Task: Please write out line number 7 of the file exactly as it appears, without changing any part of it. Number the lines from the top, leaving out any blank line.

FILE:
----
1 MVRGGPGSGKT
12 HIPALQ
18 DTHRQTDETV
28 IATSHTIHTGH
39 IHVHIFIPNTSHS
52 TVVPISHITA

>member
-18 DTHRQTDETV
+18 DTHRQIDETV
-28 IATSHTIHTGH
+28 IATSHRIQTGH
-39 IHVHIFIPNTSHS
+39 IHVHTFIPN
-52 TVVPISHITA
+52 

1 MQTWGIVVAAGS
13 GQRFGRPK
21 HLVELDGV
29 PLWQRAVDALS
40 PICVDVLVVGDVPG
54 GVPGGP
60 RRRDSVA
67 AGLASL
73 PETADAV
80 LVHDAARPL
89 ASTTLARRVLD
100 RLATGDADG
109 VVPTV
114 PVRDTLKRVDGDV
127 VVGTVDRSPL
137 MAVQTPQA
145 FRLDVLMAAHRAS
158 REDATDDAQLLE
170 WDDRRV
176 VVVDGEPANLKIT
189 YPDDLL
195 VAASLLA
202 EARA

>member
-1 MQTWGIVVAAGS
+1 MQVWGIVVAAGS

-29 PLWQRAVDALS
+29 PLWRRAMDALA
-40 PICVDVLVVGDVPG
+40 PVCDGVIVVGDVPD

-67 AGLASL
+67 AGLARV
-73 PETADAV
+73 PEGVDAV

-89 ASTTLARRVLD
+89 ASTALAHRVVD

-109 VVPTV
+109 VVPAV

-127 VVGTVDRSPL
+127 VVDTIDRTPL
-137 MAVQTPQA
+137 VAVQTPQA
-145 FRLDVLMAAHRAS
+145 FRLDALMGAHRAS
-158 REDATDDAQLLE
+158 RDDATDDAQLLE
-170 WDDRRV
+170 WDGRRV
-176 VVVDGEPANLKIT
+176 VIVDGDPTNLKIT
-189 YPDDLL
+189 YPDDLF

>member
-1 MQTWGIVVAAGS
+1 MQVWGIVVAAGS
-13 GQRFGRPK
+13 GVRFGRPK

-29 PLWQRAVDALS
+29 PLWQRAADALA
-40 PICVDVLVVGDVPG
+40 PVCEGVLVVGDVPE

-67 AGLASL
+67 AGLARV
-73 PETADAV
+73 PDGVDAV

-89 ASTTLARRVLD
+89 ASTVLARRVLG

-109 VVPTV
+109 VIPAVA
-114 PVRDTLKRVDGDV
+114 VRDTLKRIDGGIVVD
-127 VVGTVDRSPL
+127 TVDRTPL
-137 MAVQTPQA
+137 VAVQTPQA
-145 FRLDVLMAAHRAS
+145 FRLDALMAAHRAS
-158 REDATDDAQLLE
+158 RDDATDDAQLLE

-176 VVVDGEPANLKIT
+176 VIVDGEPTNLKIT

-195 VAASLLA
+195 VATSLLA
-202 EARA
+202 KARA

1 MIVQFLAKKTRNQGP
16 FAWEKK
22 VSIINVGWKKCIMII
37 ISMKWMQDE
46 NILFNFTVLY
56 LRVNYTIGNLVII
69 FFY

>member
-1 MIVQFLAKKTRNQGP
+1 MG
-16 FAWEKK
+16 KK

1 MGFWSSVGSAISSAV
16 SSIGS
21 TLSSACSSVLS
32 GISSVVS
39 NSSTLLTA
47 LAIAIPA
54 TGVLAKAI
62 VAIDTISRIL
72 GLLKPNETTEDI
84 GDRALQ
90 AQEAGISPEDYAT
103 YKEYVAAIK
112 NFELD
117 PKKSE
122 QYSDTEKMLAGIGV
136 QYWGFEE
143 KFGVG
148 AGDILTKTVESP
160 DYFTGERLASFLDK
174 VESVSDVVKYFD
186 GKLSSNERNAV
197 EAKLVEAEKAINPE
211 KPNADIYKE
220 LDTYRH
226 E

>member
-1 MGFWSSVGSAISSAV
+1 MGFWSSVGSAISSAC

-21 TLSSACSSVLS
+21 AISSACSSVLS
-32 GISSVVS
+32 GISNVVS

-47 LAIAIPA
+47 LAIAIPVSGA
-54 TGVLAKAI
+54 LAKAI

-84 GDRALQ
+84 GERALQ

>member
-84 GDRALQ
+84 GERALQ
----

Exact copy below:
>member